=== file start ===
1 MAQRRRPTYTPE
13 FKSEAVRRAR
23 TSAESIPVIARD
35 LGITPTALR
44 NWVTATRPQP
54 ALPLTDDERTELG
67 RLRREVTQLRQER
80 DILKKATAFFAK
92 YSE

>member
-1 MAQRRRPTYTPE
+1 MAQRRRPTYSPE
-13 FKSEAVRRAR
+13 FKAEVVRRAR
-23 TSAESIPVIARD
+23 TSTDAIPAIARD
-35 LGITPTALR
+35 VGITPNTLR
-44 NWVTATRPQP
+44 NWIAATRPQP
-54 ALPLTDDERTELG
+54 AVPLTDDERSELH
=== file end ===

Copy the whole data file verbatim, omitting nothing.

1 MAQRRRPTYTPE
13 FKSEAVRRAR
23 TSAESIPVIARD
35 LGITPTALR
44 NWVTATRPQP
54 ALPLTDDERTELG
67 RLRREVTQLRQER
80 DILKKATAFFAK
92 YSE

>member
-1 MAQRRRPTYTPE
+1 MAQRRRPTYSPE
-13 FKSEAVRRAR
+13 FKAEVVRRAR
-23 TSAESIPVIARD
+23 TSTDAIPAIARD
-35 LGITPTALR
+35 VGITPNTLR
-44 NWVTATRPQP
+44 NWIAATRPQP
-54 ALPLTDDERTELG
+54 AVPLTDDERSELH